What would it look like if we welcomed one another as we are, and took the time to learn how to love each other well?
Carly is the youngest of our three adult children. She is now 21 years old and has Angelman Syndrome. Carly’s life has grown my faith and provided inspiration for much of my writing. Jesus, Let’s Talk explores the very personal and natural ways we express ourselves with God, no matter what our abilities are to communicate.
My prayer for all five our children, those with and without autism, is that God would reveal himself in a way that they would understand.
WORD: “Dear friends, we are already God's children, but he has not yet shown us what we will be like when Christ appears. But we do know that we will be like him, for we will see him as he really is." (1 John 3:2, NLT) THOUGHT: God has, from eternity, had our future on His [...]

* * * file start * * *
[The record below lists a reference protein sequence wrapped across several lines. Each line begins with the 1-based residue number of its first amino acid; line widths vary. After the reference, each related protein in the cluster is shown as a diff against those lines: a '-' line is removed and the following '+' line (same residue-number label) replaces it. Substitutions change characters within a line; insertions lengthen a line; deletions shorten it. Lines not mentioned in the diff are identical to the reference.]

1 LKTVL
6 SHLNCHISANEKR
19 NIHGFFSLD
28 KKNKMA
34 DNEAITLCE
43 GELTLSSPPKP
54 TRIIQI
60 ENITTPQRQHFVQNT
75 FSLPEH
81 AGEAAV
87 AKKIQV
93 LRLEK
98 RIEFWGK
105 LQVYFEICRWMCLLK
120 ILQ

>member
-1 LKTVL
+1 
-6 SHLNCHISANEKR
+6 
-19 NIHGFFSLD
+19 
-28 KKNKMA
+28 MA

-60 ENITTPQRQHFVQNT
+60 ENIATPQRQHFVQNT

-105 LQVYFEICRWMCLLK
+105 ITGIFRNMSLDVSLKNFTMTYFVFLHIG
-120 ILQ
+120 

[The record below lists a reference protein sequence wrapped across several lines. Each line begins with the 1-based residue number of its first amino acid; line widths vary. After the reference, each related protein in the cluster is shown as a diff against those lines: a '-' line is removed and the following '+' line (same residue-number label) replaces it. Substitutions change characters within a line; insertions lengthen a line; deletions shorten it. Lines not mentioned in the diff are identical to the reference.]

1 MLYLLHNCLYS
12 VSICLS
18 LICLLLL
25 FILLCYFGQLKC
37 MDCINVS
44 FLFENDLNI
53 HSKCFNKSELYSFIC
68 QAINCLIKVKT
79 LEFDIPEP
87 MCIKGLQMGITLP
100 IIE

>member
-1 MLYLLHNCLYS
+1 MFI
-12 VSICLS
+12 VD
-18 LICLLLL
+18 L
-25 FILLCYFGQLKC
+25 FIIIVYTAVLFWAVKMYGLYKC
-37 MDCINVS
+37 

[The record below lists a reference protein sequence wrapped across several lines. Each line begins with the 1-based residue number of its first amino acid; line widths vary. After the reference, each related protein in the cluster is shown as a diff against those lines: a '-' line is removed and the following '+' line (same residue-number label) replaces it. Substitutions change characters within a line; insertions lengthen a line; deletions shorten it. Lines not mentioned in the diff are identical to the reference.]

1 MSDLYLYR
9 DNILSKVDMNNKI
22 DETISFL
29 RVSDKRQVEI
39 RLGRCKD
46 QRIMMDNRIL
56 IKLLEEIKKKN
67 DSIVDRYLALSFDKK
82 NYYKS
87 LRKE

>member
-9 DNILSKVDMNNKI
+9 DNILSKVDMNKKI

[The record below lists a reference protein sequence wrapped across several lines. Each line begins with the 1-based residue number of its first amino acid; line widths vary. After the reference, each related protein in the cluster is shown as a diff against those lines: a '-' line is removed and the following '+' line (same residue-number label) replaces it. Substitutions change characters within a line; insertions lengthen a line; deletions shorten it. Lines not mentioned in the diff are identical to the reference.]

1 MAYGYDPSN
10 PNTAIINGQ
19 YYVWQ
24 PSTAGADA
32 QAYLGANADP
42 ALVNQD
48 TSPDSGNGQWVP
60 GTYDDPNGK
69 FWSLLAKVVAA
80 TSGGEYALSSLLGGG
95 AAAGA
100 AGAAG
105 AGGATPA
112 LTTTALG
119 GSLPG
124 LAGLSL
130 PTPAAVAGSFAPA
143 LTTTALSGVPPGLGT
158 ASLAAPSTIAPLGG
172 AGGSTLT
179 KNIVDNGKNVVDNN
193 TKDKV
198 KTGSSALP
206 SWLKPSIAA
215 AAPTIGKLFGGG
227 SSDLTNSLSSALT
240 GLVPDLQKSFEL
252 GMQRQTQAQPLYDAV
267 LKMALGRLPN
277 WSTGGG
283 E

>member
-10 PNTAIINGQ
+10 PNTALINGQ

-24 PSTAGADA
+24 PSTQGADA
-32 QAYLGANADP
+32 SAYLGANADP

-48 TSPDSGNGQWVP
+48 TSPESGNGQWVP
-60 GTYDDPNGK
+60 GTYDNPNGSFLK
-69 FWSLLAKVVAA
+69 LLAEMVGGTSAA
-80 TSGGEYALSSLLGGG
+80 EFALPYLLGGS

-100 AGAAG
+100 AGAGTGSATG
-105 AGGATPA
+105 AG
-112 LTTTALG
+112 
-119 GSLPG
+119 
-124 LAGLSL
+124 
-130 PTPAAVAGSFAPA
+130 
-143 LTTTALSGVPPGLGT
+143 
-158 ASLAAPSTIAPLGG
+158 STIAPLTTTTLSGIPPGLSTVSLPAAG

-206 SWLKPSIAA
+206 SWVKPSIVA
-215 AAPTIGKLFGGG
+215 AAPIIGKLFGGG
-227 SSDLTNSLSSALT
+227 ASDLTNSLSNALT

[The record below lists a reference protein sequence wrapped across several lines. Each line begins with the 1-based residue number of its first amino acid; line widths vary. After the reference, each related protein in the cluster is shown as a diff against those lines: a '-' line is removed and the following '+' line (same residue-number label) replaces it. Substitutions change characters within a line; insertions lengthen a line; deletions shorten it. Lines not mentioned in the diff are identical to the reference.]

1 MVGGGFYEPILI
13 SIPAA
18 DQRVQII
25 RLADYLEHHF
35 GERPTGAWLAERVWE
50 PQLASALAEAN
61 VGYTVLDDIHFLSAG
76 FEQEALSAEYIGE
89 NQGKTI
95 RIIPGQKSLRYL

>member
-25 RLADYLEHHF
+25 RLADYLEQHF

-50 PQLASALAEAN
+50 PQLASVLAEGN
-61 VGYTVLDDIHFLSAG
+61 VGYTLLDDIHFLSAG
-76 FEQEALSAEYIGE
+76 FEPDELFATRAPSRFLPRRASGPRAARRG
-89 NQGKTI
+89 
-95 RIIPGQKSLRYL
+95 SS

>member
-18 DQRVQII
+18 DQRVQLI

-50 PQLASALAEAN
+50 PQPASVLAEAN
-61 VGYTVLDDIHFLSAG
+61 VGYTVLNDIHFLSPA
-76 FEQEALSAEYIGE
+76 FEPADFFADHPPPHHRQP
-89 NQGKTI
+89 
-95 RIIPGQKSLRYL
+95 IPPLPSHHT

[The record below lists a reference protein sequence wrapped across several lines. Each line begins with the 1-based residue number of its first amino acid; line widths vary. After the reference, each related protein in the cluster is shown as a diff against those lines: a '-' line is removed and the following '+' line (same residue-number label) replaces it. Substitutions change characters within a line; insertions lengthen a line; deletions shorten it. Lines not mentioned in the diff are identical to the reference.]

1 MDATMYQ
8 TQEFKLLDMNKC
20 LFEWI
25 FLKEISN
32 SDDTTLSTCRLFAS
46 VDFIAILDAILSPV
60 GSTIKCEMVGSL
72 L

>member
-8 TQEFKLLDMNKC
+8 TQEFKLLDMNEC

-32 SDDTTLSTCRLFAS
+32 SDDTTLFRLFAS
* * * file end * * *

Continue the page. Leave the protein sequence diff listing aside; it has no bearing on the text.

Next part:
The strength of this book is the way in which it portrays people with all kinds of disabilities so that various differences in appearance and ability may not seem so strange. It suggests that we should look with our hearts and that the desire to understand someone's appearance or abilities should be motivated by kindness. This principle is reminiscent of (insert Scripture reference?) Which says, "people look at the outward appearance but God looks at the heart."
Passionate about serving God and children with special needs, Shelley and Deb began a rEcess ministry at their church, Kingsway Baptist. There, one Saturday evening a month, parents who have children with special needs are invited to drop off all of their children and go on a date to reconnect or simply have time to rest and recharge.